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ing error, against some essential point of the true religion, then it is heresy as well as schism. 10. If this separation from the church be made in defence of an ungodly life, against the discipline of the church: if a wicked sort of men shall withdraw from the church to avoid the disgrace of confession or excommunication; and shall first cast off the church, lest the church should proceed to cast out them; and so they separate that they may have none to govern and trouble them but themselves; this is a profane, rebellious schism. This is the common course of schism when it groweth towards the height. 11. Besides all these, there is yet a more pernicious way of schism, which the church or court of Rome is guilty of: they make new articles of faith, and new points of religion, and a new worship—of God, shall I say, or of bread as if it were a God? And all these they put into a law, and impose them on all the other churches; yea, they put them into an oath, and require men to swear that without any doubting they believe them to be true: they pretend to have authority for all this, as Rome is the mistress of all other churches. They set up a new universal head, as an essential part of the Catholic church, and so found or feign a new kind of Catholic church: and he that will not obey them in all this, they renounce communion with him, and to hide this horrid, notorious schism, they call all schismatics that are not thus subjected to them. 12. And to advance their schism to the height, as far as arrogance can aspire, they not only refuse communion with those from whom they separate, but condemn them as no pastors, no churches, no Christians, that are not subject to them in this their usurpation: and they, that are but about the third or fourth part (at most) of the Christian world, do condemn the body of Christ to hell (even all the rest) because they are not subjects of the pope. Besides all this criminal, odious schism, of imposers or separaters, there is a degree of schism or unjust division, which may be the infirmity of a good and peaceable person. As if a humble, tender Christian should mistakingly think it unlawful to do some action that is imposed upon all that will hold communion with that particular church (such as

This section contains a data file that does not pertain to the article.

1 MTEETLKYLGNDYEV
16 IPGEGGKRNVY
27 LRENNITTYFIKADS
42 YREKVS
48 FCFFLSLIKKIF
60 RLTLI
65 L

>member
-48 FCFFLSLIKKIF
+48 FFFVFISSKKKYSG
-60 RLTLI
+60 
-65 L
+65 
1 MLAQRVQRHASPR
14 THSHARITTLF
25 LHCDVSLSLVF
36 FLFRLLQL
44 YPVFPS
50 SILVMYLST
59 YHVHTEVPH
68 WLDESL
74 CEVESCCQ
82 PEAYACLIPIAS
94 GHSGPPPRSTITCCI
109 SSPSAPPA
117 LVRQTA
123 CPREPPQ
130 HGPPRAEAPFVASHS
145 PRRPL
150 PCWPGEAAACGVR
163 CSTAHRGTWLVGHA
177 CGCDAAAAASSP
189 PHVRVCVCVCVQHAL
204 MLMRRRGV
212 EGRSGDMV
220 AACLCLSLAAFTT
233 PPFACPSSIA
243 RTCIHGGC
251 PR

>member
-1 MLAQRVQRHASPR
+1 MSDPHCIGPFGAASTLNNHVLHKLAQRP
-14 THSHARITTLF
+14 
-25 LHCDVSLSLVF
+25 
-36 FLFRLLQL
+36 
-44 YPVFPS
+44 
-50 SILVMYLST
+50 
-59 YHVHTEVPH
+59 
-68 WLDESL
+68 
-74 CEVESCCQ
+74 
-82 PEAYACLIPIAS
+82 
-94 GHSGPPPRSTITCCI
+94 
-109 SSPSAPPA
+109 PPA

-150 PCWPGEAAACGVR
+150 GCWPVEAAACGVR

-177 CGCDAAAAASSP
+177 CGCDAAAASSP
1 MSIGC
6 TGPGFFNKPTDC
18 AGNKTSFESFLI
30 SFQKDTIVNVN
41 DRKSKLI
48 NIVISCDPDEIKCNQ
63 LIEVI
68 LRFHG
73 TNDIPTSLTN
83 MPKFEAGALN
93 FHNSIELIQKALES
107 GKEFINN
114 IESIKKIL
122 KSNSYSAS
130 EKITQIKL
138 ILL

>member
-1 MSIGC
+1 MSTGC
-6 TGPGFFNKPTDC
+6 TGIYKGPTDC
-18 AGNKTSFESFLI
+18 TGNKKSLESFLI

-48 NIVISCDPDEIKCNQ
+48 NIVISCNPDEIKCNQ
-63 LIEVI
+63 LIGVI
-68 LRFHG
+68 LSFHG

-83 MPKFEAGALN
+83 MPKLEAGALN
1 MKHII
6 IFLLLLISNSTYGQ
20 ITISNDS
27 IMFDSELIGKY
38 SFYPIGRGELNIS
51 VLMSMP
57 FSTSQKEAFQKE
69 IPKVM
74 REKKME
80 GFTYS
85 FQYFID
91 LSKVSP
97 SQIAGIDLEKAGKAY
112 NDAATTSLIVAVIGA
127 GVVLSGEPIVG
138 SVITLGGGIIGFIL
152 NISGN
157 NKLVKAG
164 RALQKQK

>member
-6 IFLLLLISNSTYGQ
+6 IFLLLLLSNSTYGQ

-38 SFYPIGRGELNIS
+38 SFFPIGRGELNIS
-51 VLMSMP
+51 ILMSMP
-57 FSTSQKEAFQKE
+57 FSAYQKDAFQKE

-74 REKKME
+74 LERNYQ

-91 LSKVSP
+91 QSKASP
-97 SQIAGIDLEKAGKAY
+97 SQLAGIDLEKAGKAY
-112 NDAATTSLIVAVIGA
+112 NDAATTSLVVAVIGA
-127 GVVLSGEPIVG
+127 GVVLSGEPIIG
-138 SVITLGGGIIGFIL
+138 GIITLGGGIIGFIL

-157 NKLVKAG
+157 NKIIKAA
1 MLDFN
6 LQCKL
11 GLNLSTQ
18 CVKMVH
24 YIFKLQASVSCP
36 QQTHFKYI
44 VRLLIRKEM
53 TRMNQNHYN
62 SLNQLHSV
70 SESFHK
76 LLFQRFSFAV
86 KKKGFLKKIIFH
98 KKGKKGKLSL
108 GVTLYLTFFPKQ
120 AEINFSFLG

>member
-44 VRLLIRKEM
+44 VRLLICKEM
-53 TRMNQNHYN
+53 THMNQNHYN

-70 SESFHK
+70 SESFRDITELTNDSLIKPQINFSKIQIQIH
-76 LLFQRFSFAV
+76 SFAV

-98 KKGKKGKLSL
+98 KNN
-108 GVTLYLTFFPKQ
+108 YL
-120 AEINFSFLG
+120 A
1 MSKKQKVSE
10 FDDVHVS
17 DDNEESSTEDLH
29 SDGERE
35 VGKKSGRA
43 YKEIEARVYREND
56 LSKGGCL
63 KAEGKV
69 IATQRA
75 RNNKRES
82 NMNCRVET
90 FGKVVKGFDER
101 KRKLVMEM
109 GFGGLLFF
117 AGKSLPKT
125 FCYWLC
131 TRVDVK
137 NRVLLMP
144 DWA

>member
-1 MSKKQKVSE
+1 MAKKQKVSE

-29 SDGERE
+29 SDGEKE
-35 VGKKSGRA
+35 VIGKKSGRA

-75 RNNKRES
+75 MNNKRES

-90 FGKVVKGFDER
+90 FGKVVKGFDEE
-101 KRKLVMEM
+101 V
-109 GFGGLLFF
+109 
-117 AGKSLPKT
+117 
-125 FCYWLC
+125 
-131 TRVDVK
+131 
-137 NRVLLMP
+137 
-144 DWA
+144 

Paul speaketh of Rom. xiv. if they had been imposed): and if he, suspecting his own understanding, do use all means to know the truth, and yet still continueth in his mistake; if this Christian do forbear all reviling of his superiors, and censuring those that differ from him, and drawing others to his opinion, but yet dare not join with the church in that which he taketh to be a sin, this is a sinful sort of withdrawing, because it is upon mistake; but yet it is but a pardonable infirmity, consistent with integrity, and the favour of God. IV. In these cases following separation is our duty and not a sin. 1. The church's separation from the unbelieving world is a necessary duty; for what is a church, but a society dedicated or sanctified to God, by separation from the rest of the world?" Wherefore come out from among them and be ye separate saith the Lord, and touch not the unclean thing, and I will receive you, and will be a Father unto you, and ye shall be my sons and daughters, saith the Lord Almightyf." The church is a holy people, and therefore a separated people 8.